You might have noticed that I also included the stems of the succulents I am propagating. I have done some reading and it’s possible to propagate from the stems, so I figured it was worth a shot! I’m checking the soil daily and if it’s dry, I am spraying lightly with water from a water bottle.
The top cuttings from the succulents I’m propagating were placed into a small pot so they can begin rooting.
I’ve done a lot of research on best practices for propagating succulents with leaves and cuttings. I’ve had success with cuttings in the past and am looking forward to trying out leaf propagation!
Luckily, I already know what to look for since I received some bonus baby succulents in one of the succulent pots I bought last weekend for new terrariums. I immediately put them in their own “pots” (mason jars – one of my other obsessions) and hope they survive!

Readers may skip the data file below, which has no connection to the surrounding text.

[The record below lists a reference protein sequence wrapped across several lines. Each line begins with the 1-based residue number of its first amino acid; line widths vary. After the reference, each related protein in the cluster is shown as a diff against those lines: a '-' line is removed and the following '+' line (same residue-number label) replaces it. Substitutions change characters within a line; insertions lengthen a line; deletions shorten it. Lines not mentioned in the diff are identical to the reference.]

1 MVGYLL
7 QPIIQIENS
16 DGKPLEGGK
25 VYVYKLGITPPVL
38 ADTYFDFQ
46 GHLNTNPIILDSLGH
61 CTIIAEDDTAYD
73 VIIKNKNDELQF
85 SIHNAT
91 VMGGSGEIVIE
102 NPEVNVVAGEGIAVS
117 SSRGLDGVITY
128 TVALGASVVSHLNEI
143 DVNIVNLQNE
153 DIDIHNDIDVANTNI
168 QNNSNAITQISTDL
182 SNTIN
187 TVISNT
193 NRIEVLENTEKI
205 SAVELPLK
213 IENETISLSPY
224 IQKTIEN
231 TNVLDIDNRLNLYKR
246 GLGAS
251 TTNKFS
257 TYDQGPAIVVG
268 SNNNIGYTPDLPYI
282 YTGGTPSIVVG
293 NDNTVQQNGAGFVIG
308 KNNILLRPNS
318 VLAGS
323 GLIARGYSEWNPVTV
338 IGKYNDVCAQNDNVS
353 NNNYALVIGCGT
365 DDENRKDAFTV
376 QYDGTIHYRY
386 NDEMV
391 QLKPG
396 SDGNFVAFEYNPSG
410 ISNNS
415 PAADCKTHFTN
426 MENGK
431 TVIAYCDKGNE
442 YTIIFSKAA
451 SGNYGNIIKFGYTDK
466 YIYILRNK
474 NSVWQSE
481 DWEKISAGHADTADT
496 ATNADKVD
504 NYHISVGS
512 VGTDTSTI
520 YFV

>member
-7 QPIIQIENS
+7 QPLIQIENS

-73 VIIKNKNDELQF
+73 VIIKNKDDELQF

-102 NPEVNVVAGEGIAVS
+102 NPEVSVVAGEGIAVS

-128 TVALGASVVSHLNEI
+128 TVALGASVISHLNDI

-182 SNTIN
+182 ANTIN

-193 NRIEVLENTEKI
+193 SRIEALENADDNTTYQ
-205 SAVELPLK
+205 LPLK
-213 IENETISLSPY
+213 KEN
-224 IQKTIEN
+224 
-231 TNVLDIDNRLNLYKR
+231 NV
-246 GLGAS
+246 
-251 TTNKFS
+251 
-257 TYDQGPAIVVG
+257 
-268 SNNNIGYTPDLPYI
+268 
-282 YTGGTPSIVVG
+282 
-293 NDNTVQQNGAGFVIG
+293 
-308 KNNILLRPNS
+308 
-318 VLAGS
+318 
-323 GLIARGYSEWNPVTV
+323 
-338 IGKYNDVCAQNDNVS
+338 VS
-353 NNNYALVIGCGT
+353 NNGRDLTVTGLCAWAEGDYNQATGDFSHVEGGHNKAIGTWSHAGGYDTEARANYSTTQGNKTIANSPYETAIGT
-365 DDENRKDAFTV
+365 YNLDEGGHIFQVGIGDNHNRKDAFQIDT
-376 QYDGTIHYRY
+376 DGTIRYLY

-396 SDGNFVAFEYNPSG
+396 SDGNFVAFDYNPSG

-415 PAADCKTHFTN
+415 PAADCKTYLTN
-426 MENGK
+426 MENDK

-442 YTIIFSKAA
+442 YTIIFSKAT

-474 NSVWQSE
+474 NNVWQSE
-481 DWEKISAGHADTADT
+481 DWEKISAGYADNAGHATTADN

I’ve learned that succulent cuttings and leaves need lots of water in order to propagate, but once they get to be about the size of the photo below, you can start to withhold water and the new baby succulent will pull its moisture from the original leaf. Once it shrivels and falls off, you can treat the new plant as you would any other succulent.
I have found some great resources for succulent propagation and care. One of my favorite resources is Succulents and Sunshine. Cassidy Tuttle has even written two eBooks (both of which I purchased and reference often). Click the images at the bottom of this post to check them out!